Buy Nothing

Make Something, Cook Something, Bake Something, Sew Something, Repair Something, Write Something, Draw Something.

Photo by Pixabay on Pexels.com

Today is Buy Nothing Day, an international day of protest against consumerism. On Buy Nothing Day participants pledge to refrain from the whole Black Friday madness and keep their wallets in their pockets (or handbags).

I think this is a great idea. We all know the horrors of overbuying – it’s hard on our finances and it’s hard on the environment to manufacture all the stuff, which ends up in the landfill or in the case of clothing, headed on a big container ship to another country.

What to do with the free time? How about making something? Or read a book. Watch a movie. Write a letter. Call a friend. Volunteer. Take a nap!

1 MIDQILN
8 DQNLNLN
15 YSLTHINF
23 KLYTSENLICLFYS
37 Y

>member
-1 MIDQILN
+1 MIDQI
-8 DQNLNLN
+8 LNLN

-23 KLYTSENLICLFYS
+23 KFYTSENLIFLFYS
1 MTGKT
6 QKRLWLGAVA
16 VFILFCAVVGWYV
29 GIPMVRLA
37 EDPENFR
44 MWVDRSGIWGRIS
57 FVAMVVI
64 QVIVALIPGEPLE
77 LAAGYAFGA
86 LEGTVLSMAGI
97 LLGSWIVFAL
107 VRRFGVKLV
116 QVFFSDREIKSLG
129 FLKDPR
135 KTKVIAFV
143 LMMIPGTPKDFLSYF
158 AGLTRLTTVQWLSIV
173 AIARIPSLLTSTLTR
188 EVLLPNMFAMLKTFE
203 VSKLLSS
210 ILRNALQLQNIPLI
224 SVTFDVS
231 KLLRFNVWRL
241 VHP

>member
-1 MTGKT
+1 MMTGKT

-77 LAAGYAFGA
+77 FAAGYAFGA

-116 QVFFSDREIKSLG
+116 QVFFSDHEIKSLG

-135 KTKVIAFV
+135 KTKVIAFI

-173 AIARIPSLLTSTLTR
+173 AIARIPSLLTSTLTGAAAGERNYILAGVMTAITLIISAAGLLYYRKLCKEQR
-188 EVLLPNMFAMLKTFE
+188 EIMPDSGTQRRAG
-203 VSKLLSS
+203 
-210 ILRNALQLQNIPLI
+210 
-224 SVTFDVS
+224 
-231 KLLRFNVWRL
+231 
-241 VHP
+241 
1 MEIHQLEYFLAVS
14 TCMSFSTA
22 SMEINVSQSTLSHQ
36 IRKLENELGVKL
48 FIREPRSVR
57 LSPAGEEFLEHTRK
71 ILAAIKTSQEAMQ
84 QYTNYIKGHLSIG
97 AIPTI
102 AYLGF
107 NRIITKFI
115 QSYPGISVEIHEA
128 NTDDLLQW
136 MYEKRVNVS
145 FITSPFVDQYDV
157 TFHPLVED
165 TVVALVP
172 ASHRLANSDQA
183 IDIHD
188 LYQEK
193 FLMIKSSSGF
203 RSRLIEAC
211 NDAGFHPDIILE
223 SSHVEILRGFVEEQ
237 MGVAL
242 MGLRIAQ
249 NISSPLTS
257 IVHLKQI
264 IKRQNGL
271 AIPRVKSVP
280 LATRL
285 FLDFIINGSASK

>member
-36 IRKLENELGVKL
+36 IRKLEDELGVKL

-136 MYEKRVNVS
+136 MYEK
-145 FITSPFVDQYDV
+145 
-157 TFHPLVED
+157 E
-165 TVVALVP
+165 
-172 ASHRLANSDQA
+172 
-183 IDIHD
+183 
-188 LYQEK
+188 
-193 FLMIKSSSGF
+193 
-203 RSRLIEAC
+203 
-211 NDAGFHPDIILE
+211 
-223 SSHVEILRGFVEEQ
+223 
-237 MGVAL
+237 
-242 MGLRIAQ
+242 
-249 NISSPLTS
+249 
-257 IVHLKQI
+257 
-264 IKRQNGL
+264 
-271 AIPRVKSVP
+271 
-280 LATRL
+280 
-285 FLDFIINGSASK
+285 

Today is also the 35th annual Fur-Free Friday, when animal rights activists gather at large retail stores and protest the selling and wearing of fur. (Of course the only stylish fur is faux fur.)

I’m thankful for our autumn harvest: pomegranates, butternut squash, spaghetti squash.

On Thanksgiving Day, instead of it being about pilgrims and eating and football, I prefer to spend the day pondering what I am thankful for (gratitude is always in style). There is so much – good health, good health care, family, friends, time to pursue what’s important to me; and one of those things is this blog. ODFL allows me to combine two of my favorite things in life – fashion and writing.

I am also thankful to YOU, my faithful readers. Thank you for coming by, reading, commenting, and supporting ODFL.